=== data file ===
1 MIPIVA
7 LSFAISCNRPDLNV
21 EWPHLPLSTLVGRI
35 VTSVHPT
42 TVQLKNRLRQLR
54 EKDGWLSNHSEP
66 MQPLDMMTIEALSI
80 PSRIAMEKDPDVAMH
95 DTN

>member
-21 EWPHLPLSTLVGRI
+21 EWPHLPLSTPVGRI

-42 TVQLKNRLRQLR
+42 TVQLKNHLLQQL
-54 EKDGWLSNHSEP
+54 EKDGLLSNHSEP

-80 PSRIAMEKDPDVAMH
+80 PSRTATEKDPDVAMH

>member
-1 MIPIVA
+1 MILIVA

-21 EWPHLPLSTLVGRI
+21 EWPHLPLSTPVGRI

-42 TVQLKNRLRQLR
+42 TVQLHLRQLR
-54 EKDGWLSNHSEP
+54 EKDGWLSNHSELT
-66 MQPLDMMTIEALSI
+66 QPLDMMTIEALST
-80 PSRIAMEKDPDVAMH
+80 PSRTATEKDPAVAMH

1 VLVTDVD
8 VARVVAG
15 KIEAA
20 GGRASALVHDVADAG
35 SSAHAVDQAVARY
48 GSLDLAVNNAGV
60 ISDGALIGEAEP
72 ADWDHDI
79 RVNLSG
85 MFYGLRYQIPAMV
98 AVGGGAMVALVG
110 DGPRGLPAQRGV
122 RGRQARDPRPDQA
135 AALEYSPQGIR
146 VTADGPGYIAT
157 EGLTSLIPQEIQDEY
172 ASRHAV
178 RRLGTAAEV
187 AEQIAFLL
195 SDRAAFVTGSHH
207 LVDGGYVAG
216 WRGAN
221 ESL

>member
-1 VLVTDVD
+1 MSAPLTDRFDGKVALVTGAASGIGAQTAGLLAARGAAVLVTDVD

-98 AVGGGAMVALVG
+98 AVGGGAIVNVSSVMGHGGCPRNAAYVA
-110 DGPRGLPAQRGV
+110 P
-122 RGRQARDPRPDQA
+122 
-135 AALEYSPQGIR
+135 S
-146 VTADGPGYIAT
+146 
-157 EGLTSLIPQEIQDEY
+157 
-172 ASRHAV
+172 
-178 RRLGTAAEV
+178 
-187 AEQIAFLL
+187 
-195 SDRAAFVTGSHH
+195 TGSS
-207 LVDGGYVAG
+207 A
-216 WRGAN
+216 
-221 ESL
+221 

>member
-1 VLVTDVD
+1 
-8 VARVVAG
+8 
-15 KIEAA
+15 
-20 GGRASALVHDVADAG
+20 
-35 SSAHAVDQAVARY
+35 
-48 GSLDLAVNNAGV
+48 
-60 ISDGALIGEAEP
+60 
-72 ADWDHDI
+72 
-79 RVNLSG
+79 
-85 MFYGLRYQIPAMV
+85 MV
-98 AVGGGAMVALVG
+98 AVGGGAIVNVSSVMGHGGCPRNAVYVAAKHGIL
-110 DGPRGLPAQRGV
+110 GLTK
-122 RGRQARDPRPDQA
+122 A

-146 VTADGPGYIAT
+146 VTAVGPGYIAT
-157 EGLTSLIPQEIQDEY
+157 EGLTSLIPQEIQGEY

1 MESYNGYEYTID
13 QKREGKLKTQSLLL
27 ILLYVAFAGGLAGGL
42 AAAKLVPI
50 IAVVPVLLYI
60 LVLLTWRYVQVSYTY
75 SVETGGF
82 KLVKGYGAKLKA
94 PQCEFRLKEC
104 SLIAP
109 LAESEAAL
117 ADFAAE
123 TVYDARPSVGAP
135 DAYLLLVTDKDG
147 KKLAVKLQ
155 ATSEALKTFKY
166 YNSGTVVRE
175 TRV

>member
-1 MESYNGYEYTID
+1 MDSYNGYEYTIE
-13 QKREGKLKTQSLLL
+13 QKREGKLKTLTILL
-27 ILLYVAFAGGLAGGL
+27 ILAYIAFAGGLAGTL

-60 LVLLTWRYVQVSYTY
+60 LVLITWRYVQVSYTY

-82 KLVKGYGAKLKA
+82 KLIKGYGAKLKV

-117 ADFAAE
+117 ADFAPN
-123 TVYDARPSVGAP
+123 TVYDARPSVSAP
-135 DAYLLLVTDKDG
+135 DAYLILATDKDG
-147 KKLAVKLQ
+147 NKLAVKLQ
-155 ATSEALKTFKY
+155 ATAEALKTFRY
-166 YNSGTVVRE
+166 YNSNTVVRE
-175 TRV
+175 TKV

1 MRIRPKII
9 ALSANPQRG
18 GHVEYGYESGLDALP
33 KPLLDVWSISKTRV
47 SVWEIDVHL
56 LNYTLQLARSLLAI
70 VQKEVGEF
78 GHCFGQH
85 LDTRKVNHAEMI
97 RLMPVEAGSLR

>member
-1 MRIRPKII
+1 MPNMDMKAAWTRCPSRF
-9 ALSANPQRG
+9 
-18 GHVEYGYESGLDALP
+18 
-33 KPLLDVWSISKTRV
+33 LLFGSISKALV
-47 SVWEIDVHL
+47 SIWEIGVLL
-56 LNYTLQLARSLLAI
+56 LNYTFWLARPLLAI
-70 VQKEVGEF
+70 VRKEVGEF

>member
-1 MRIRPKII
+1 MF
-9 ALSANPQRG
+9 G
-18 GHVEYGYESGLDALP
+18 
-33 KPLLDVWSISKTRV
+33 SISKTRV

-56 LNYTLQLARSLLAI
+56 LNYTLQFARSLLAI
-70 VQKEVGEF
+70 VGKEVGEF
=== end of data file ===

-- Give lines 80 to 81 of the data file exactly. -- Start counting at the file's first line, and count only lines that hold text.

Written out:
-216 WRGAN
+216 